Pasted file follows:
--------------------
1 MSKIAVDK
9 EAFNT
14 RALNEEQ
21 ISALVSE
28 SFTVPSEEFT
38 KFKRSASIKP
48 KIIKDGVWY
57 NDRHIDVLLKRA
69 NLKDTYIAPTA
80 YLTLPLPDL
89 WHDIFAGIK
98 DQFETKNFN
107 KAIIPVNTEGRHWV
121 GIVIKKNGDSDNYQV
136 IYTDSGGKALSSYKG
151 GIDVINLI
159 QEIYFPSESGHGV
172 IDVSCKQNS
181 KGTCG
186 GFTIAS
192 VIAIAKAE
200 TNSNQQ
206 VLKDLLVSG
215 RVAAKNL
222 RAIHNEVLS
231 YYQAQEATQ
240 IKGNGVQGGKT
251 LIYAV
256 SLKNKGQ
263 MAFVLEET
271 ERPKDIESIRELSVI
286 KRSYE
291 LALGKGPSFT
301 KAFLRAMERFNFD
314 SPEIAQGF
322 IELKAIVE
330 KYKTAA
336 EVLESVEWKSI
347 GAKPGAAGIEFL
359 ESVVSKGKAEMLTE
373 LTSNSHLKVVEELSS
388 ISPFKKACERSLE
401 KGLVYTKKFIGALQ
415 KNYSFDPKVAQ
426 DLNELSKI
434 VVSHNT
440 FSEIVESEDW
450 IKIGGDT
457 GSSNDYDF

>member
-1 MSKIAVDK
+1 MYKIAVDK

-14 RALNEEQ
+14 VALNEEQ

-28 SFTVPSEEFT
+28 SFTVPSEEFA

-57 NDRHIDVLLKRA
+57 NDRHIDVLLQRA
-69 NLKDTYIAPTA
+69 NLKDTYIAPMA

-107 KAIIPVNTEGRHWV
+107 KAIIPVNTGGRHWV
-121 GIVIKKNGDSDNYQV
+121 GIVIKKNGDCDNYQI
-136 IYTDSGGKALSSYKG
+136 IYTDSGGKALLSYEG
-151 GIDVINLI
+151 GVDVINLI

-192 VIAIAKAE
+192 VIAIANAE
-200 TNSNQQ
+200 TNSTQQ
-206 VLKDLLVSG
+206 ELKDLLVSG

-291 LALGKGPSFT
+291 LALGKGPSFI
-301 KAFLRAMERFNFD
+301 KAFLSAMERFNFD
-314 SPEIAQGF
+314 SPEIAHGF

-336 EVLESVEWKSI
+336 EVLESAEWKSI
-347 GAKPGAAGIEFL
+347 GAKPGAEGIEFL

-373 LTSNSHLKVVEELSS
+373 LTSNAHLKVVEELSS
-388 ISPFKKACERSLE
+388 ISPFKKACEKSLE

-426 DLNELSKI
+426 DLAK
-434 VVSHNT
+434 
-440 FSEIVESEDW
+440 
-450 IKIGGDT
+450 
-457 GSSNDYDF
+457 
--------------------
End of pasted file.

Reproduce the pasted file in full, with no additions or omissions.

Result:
1 MSKIAVDK
9 EAFNT
14 RALNEEQ
21 ISALVSE
28 SFTVPSEEFT
38 KFKRSASIKP
48 KIIKDGVWY
57 NDRHIDVLLKRA
69 NLKDTYIAPTA
80 YLTLPLPDL
89 WHDIFAGIK
98 DQFETKNFN
107 KAIIPVNTEGRHWV
121 GIVIKKNGDSDNYQV
136 IYTDSGGKALSSYKG
151 GIDVINLI
159 QEIYFPSESGHGV
172 IDVSCKQNS
181 KGTCG
186 GFTIAS
192 VIAIAKAE
200 TNSNQQ
206 VLKDLLVSG
215 RVAAKNL
222 RAIHNEVLS
231 YYQAQEATQ
240 IKGNGVQGGKT
251 LIYAV
256 SLKNKGQ
263 MAFVLEET
271 ERPKDIESIRELSVI
286 KRSYE
291 LALGKGPSFT
301 KAFLRAMERFNFD
314 SPEIAQGF
322 IELKAIVE
330 KYKTAA
336 EVLESVEWKSI
347 GAKPGAAGIEFL
359 ESVVSKGKAEMLTE
373 LTSNSHLKVVEELSS
388 ISPFKKACERSLE
401 KGLVYTKKFIGALQ
415 KNYSFDPKVAQ
426 DLNELSKI
434 VVSHNT
440 FSEIVESEDW
450 IKIGGDT
457 GSSNDYDF

>member
-1 MSKIAVDK
+1 MYKIAVDK

-14 RALNEEQ
+14 VALNEEQ

-28 SFTVPSEEFT
+28 SFTVPSEEFA

-57 NDRHIDVLLKRA
+57 NDRHIDVLLQRA
-69 NLKDTYIAPTA
+69 NLKDTYIAPMA

-107 KAIIPVNTEGRHWV
+107 KAIIPVNTGGRHWV
-121 GIVIKKNGDSDNYQV
+121 GIVIKKNGDCDNYQI
-136 IYTDSGGKALSSYKG
+136 IYTDSGGKALLSYEG
-151 GIDVINLI
+151 GVDVINLI

-192 VIAIAKAE
+192 VIAIANAE
-200 TNSNQQ
+200 TNSTQQ
-206 VLKDLLVSG
+206 ELKDLLVSG

-291 LALGKGPSFT
+291 LALGKGPSFI
-301 KAFLRAMERFNFD
+301 KAFLSAMERFNFD
-314 SPEIAQGF
+314 SPEIAHGF

-336 EVLESVEWKSI
+336 EVLESAEWKSI
-347 GAKPGAAGIEFL
+347 GAKPGAEGIEFL

-373 LTSNSHLKVVEELSS
+373 LTSNAHLKVVEELSS
-388 ISPFKKACERSLE
+388 ISPFKKACEKSLE

-426 DLNELSKI
+426 DLAK
-434 VVSHNT
+434 
-440 FSEIVESEDW
+440 
-450 IKIGGDT
+450 
-457 GSSNDYDF
+457 